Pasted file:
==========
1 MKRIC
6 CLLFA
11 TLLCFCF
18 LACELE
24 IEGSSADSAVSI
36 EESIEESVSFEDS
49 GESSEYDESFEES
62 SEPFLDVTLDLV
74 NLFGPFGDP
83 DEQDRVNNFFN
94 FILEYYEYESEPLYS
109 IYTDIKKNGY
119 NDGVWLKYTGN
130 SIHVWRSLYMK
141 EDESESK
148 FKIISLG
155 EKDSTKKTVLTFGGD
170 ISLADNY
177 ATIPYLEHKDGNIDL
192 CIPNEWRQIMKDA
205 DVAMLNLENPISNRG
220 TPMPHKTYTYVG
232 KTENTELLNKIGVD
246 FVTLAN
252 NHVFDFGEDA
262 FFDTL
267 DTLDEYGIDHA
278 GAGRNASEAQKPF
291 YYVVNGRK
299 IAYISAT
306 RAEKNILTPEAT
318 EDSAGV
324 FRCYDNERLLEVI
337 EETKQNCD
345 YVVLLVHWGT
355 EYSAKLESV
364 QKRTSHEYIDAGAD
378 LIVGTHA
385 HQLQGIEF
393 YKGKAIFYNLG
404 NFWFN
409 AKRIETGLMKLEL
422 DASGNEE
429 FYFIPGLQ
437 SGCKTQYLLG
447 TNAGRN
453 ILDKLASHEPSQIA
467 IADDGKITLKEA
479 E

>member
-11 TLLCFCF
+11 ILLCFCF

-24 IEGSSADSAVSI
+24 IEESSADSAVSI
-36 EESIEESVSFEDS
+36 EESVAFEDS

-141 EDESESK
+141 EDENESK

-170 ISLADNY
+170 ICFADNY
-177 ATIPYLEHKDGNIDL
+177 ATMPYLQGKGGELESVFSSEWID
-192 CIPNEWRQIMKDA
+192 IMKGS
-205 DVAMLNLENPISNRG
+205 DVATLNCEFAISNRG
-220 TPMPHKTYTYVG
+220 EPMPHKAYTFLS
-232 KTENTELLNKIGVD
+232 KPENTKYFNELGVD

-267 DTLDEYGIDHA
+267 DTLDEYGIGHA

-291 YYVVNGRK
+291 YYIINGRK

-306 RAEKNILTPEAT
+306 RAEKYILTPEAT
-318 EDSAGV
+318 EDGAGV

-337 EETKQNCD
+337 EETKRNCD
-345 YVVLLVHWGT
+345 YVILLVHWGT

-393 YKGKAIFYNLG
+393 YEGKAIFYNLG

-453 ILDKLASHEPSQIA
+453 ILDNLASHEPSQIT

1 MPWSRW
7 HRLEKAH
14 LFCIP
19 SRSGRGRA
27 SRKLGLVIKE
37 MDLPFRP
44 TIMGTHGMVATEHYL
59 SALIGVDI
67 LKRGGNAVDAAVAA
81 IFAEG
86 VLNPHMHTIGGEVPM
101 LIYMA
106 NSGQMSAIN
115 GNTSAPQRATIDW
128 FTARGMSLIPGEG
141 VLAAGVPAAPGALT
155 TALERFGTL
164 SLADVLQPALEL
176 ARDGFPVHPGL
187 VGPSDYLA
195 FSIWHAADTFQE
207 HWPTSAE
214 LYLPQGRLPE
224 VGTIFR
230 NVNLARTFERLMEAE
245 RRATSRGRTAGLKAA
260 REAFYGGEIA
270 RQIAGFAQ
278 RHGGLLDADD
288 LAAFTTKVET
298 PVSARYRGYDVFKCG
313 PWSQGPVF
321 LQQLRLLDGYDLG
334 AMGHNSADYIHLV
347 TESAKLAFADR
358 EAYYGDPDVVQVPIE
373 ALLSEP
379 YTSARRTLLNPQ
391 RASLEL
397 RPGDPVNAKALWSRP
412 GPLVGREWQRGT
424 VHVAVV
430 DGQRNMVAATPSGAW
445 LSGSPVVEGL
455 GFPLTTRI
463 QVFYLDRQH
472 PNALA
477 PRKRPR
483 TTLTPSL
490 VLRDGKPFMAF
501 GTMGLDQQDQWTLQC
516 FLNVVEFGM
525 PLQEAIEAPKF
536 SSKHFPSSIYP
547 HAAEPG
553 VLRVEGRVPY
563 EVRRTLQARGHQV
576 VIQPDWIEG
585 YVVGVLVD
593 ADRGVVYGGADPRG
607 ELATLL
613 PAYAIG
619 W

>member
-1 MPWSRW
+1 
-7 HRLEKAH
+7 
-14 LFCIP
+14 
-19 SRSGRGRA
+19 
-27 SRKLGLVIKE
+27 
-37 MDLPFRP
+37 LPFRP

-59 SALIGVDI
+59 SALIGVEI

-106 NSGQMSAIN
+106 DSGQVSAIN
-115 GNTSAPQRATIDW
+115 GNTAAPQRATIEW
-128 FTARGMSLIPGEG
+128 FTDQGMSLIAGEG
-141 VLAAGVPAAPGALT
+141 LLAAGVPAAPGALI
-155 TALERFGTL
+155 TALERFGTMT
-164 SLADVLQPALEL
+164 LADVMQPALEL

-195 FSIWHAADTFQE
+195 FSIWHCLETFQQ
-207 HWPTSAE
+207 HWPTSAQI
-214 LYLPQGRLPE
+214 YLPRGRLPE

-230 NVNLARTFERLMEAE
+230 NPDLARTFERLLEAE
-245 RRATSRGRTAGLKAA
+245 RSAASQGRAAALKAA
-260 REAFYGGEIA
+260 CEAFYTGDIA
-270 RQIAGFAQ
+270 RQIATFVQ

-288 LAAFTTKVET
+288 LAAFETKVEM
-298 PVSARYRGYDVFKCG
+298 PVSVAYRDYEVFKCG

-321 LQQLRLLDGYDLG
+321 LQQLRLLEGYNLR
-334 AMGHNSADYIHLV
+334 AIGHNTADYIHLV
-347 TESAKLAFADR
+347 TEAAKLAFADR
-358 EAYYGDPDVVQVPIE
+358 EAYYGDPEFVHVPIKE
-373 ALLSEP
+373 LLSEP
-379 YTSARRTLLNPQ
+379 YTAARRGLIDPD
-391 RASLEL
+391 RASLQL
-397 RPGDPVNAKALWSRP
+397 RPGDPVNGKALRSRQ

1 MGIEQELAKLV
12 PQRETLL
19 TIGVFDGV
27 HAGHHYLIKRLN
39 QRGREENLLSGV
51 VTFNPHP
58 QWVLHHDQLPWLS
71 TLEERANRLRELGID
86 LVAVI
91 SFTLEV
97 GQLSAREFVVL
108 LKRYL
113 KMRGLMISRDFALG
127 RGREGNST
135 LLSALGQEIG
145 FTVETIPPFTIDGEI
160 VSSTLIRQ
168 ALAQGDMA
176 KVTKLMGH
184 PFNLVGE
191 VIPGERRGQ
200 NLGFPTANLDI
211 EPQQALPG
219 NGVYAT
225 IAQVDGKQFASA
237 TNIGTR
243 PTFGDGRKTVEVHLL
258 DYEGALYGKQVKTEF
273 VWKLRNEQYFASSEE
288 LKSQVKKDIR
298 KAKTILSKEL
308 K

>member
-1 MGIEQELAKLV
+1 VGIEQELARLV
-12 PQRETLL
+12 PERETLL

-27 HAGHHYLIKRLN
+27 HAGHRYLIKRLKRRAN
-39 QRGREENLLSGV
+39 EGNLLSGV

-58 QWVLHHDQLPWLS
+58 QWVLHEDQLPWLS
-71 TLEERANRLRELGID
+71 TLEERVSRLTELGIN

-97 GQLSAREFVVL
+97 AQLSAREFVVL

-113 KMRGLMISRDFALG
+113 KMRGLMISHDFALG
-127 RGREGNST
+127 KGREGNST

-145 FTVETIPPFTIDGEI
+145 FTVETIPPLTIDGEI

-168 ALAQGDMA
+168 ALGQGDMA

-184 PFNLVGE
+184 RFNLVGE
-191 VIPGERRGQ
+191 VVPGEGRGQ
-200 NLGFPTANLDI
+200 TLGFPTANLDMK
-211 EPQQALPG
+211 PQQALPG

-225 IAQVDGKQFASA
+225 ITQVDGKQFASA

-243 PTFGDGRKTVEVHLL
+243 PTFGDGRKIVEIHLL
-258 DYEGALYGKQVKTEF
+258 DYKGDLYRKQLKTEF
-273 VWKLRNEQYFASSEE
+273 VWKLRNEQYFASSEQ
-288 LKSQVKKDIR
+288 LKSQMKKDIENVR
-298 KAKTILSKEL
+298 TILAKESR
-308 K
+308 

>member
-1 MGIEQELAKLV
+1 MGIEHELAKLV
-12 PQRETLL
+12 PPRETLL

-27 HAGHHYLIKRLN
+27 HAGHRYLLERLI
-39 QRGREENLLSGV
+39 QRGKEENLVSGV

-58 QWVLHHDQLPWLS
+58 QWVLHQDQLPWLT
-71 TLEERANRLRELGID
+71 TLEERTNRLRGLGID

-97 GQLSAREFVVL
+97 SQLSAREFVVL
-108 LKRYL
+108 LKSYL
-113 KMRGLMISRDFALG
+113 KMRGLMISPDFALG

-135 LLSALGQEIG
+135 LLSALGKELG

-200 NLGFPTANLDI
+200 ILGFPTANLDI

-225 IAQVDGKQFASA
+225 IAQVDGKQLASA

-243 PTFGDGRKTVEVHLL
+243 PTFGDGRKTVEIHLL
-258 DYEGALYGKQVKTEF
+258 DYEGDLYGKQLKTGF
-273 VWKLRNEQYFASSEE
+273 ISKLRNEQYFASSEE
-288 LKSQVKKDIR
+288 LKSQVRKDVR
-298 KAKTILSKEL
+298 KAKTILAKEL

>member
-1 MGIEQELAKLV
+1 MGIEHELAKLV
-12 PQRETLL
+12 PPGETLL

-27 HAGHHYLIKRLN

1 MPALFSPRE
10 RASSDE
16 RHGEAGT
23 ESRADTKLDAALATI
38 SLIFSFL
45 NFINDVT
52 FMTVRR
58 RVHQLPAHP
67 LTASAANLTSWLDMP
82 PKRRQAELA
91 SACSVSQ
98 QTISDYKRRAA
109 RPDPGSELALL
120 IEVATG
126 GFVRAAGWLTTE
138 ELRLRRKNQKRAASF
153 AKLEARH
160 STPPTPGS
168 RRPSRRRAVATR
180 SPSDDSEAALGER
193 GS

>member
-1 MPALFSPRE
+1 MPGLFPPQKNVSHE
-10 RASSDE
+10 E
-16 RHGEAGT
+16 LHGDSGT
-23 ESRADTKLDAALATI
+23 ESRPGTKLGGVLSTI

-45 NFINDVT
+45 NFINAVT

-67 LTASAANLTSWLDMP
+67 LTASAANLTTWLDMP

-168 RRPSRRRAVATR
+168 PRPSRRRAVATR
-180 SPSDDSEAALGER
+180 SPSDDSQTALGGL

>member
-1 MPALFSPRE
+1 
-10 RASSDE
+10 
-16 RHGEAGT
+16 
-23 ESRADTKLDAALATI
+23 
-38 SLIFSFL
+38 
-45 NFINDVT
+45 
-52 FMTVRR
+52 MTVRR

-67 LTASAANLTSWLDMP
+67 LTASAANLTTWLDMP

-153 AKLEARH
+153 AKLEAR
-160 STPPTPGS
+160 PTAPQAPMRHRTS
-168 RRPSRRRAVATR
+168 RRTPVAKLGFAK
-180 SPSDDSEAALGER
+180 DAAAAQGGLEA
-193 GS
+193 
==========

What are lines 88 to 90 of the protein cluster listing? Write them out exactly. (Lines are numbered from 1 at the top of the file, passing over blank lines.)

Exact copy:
7 HRLEKAH
14 LFCIP
19 SRSGRGRA